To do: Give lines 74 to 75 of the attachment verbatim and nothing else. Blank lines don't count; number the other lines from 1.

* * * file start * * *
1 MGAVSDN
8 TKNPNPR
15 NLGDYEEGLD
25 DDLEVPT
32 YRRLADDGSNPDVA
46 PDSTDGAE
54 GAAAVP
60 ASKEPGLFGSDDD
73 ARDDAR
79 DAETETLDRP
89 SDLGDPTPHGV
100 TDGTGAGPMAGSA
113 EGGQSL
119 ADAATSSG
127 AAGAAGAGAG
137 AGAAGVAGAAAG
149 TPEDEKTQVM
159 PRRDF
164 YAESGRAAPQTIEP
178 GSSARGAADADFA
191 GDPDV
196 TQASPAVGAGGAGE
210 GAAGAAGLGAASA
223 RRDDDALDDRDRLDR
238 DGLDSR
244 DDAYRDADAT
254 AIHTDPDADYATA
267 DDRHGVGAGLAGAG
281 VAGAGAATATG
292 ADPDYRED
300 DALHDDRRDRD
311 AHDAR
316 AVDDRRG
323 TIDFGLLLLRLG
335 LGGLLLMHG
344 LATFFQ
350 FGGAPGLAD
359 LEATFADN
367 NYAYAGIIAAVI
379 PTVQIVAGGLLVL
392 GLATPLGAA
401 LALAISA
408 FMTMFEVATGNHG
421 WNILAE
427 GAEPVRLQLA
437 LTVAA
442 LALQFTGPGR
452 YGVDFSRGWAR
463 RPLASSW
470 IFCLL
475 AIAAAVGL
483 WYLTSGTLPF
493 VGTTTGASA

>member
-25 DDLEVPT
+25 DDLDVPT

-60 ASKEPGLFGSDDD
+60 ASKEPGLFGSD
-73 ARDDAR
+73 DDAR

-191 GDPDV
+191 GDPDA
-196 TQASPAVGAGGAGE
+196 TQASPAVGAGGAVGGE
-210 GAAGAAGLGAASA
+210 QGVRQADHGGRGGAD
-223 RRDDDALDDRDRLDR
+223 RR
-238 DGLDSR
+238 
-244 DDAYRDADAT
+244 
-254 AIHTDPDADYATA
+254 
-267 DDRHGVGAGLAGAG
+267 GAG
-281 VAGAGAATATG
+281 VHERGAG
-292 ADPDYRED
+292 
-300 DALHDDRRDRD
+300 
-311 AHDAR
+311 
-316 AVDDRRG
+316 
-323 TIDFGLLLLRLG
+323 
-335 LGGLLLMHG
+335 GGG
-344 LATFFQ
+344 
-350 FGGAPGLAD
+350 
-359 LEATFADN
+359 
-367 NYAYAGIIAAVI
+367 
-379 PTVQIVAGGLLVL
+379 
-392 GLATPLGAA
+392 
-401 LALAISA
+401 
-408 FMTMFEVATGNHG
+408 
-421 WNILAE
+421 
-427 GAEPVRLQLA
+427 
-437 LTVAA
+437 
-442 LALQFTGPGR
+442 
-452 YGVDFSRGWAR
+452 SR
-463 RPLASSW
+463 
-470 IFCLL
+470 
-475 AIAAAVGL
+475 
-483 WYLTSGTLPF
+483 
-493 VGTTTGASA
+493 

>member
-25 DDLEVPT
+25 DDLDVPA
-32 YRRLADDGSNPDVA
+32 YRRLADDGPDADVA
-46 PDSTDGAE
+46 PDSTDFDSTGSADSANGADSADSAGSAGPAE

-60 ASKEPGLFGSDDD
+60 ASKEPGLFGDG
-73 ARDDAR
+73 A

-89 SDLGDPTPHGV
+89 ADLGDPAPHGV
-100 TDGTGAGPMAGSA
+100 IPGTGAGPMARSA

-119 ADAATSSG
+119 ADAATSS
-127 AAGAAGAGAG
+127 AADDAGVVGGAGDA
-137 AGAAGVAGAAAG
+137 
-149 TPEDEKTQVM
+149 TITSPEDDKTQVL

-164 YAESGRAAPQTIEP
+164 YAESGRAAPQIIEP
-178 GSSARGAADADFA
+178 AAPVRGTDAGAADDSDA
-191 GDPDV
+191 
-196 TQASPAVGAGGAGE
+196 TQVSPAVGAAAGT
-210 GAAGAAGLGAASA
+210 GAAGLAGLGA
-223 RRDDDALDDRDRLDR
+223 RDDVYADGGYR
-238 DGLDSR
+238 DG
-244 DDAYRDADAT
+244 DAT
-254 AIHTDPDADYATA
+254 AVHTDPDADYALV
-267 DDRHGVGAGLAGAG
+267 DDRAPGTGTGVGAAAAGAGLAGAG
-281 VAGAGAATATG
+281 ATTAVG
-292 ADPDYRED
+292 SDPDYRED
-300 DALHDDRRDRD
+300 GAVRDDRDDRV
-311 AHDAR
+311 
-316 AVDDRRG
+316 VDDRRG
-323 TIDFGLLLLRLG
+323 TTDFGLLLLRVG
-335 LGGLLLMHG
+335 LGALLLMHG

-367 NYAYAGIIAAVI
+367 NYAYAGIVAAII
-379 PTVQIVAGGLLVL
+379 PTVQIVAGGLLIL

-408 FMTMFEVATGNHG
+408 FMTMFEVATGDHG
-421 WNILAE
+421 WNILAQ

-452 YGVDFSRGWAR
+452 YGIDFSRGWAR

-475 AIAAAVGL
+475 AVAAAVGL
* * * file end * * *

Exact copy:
+254 
-267 DDRHGVGAGLAGAG